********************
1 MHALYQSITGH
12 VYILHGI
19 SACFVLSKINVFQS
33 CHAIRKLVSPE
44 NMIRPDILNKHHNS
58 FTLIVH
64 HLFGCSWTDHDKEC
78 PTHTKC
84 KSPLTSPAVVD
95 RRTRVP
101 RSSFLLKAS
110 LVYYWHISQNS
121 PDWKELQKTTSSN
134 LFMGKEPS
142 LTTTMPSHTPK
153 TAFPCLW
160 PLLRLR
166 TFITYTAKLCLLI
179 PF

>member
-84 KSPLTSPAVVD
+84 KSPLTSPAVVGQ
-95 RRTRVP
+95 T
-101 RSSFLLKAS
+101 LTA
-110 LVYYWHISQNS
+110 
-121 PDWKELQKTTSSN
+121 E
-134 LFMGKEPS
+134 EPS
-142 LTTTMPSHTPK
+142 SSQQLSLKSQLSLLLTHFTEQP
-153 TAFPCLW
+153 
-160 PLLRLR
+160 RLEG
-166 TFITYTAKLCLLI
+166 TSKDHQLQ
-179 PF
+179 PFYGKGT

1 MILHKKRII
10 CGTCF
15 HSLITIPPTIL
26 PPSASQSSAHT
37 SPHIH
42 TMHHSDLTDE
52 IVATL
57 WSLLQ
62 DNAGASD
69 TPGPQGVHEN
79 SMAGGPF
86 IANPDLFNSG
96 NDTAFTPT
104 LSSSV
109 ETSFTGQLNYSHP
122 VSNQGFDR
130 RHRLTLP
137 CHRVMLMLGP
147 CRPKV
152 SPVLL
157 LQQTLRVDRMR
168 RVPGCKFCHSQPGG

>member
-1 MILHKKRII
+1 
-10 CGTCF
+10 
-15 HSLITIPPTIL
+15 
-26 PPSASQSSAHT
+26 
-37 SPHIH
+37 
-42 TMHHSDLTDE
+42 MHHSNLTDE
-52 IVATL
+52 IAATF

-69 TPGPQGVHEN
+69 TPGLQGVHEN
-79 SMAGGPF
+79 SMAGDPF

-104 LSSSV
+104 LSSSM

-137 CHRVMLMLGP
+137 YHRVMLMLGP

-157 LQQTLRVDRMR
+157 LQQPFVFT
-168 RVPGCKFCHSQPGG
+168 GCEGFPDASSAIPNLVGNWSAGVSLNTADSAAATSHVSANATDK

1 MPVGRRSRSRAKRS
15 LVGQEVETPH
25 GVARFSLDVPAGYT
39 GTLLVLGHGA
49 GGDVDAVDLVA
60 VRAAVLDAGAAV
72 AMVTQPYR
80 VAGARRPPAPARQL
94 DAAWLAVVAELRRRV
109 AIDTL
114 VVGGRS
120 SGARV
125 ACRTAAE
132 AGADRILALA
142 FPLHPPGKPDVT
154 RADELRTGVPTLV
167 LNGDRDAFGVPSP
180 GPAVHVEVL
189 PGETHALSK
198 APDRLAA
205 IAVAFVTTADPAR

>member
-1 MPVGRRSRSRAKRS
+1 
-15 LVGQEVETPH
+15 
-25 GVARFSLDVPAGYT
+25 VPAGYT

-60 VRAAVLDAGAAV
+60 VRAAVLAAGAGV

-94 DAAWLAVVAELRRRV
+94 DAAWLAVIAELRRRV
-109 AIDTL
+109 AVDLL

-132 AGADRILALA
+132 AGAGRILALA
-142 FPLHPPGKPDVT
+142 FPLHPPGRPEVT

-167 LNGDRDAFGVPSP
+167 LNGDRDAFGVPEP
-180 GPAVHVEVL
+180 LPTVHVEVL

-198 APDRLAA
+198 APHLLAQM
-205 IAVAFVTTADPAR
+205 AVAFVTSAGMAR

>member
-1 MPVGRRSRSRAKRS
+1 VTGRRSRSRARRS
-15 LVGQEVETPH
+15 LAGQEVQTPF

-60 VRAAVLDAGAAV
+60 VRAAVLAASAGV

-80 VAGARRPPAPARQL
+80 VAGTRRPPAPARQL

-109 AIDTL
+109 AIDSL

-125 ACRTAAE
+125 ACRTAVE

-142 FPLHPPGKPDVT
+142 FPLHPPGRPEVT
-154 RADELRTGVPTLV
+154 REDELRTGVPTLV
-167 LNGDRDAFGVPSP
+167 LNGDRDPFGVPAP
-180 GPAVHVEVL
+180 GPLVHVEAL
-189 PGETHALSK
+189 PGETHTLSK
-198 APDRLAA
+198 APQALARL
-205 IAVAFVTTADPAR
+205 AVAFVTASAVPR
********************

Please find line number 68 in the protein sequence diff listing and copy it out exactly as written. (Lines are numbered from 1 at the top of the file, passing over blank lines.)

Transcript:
-10 CGTCF